Can you train a donkey to use the litter?

Waking up in Nizwa, there was little need for a weather forecast. It was going to be hot, sunny and humid. After some breakfast at the hotel, we headed over to the Nizwa fortress. Like the others we had visited or seen at Jabrin and Bahla, it had the familiar smooth lines and has been kept in great condition.


Nizwa’s fort was built over the course of 12 years in the 17th century and is famous for its round, 40m tower which offers a view of the surrounding area, including the mountains. The fort itself was interesting, but the highlight for us was probably the groups of school children on class trips. Both the boys and girls groups were intrigued by us and were quick to say hello. We didn’t want to disrupt them too much and risk the wrath of their teachers, but we couldn’t resist one quick picture as they went by.



The Sleepy Souk

After the fort, we had a couple of hours to explore the souk next door before we started our drive into the mountains. Midday Wednesay is not a busy time in the souk, which is understandable in the heat. While there wasn’t much going on in the fish, meat, date or other more locally oriented markets, the tourist shops were open, giving Katy a chance to get her shop on.

Actually, this was more of a scouting trip to for the real deal when we reach Muscat. The exchange rate between the Omani Rial (OMR) and Candian dollar is about 3:1. We were a bit surprised by how expensive things are here in Oman. While you can negotiate a bit on the prices of many things, don’t expect a big bargain.


A quick trip back in time

From Nizwa, we hopped in the van and headed over to Al-Hamra, a small village of around 8,200 in the foothills of the Hajar Mountains. One of the oldest villages in Oman, Al-Hamra has many well-preserved mudbrick houses built in the Yemeni style. In one large house, a museum highlighting traditional Omani life has been established in partnership with the government.

The tour featured a number of demonstrations including how oil, used both topically and medicinally, is extracted from moringa seeds (moringa is also known as horseradish tree); how grains were milled to make bread; and how saffron was mixed for use by women on their faces as a means of keeping cool. All of these activities involved rhythmic work that was accompanied by song, but you’ll have to wait until we get home and can post a video to see and hear what we mean.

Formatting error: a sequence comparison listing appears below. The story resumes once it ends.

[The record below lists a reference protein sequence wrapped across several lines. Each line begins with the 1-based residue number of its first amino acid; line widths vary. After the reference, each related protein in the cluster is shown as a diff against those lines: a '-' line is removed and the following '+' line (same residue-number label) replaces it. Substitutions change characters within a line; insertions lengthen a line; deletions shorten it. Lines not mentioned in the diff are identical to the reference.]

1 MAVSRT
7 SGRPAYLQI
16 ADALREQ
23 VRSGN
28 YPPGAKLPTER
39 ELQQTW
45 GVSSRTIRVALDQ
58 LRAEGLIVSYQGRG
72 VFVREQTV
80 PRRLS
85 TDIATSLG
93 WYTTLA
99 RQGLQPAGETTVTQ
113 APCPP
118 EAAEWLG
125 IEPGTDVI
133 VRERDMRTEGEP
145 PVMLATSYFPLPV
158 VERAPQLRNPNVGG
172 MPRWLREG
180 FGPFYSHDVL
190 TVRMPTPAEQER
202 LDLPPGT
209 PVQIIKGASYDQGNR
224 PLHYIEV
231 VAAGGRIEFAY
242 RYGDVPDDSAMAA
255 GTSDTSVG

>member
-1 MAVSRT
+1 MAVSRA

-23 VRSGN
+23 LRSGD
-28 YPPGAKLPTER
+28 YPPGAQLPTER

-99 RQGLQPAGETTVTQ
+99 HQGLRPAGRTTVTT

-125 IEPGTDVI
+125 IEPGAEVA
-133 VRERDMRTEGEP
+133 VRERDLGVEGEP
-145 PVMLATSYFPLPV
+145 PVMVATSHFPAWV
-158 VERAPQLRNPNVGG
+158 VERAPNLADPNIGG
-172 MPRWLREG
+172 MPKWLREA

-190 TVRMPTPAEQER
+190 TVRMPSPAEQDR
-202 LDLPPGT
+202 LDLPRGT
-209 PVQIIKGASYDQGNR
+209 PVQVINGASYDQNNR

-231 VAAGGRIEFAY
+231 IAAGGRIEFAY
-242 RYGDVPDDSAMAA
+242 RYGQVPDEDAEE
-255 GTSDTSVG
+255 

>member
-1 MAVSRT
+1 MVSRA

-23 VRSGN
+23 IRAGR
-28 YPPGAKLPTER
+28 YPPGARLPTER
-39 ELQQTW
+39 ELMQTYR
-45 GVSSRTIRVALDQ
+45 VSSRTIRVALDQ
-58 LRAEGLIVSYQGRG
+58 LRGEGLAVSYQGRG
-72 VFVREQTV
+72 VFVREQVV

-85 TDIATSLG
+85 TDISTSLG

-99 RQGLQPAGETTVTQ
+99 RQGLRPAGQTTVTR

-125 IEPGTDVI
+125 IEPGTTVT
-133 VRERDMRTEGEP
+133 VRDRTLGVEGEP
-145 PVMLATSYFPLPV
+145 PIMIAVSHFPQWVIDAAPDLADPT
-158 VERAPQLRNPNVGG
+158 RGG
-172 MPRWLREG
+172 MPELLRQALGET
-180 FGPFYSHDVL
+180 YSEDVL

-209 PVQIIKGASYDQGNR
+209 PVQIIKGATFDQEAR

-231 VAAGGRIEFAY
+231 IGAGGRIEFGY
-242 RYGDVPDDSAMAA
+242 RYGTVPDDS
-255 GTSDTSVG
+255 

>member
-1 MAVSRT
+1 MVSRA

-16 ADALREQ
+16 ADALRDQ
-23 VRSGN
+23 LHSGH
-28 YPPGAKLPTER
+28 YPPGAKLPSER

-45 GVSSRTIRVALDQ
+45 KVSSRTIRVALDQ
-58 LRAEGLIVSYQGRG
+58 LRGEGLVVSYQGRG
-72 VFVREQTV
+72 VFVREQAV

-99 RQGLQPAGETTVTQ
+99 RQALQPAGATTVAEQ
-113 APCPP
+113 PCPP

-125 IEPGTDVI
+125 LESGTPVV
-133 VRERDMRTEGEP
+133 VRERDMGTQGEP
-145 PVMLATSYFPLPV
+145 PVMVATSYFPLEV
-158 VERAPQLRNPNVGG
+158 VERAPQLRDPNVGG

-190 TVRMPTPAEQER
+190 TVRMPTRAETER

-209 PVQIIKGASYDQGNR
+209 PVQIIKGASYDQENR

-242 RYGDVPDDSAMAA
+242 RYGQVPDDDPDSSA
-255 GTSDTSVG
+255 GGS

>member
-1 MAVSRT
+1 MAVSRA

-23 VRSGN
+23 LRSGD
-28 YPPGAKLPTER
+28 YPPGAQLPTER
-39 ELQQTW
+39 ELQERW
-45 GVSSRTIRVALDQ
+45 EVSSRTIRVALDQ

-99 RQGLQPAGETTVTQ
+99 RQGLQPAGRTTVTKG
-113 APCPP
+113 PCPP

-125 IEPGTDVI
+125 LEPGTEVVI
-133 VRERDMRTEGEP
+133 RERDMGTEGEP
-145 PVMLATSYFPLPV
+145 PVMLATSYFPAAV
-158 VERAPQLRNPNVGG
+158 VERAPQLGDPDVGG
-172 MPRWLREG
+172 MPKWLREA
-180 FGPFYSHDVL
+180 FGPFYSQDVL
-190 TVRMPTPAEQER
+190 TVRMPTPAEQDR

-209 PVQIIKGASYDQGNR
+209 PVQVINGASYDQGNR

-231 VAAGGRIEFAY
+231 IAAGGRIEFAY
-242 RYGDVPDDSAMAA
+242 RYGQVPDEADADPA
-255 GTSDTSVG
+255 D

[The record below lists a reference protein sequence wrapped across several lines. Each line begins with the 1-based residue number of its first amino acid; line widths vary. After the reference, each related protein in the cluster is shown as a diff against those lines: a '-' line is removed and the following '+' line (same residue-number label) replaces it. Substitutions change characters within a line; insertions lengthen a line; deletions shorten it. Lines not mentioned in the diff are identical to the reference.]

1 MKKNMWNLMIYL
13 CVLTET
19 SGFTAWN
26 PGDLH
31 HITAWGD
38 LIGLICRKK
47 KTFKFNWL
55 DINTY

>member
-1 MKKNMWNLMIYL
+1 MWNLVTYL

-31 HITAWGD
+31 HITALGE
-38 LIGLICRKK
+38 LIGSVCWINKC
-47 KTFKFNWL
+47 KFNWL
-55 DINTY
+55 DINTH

Before leaving we were invited to have tea and coffee. Typical of this part of the world, the tea had too much sugar for my taste, but the coffee was very nice. While we were having our drinks, an old local woman walked in and said hello to one of the guys showing us the house. In return he made a couple of joking remarks that earned him a good natured, but hard, swat or two. Luckily for him, she stopped short of pulling off a shoe. It seem like and odd thing to comment on, but from typically reserved, though very warm and friendly people, it was a nice reminder that we’re all the same. No matter where in the world you are, if you tease a strong, sassy woman, you better be ready when she comes right back at you.

What is this wonderful stuff falling from the sky!

From Al-Hamra we headed up into the mountains towards Jebel Shems. At 3075m, Jebel Shems (mountain of the sun) is Oman’s highest mountain. As we rolled through the hills a curious thing happened, the sky started to turn grey. By the time we reached our destination, the Jebel Shems Heights Guesthouse, the sky opened up with torrential rain.


Though it fell hard, the rain didn’t last long and it was more than welcome. Not only did it bring a brief break in the temperature, accentuated by the altitude, it also turned on the tap to the creeks and waterfalls in the area.

We dropped our bags in our room and decided to go out for a quick hike before dinner. As we came out the door, we were greeted by a somewhat forlorn looking donkey, Who we’ve since named Herman; donkey in Arabic is hemar. We were going to just call him hemar, but that’s an insult in Arabic, so Herman seemed more appropriate.


Despite a heart to heart with Herman, I don’t think he’d be willing so share a litter with Watson. Besides, we don’t have a big enough lawn at home. So, as cute as he is, Herman will have to stay here when we move on to Muscat.

One thought on “Can you train a donkey to use the litter?

Add yours

  1. With all the heat, sand and dust…I’m impressed with how clean and neat all the buildings and people seem as they go about their daily routines. Even the children in their white/navy school outfits look rather sweat free as well! If that’s possible in such heat.


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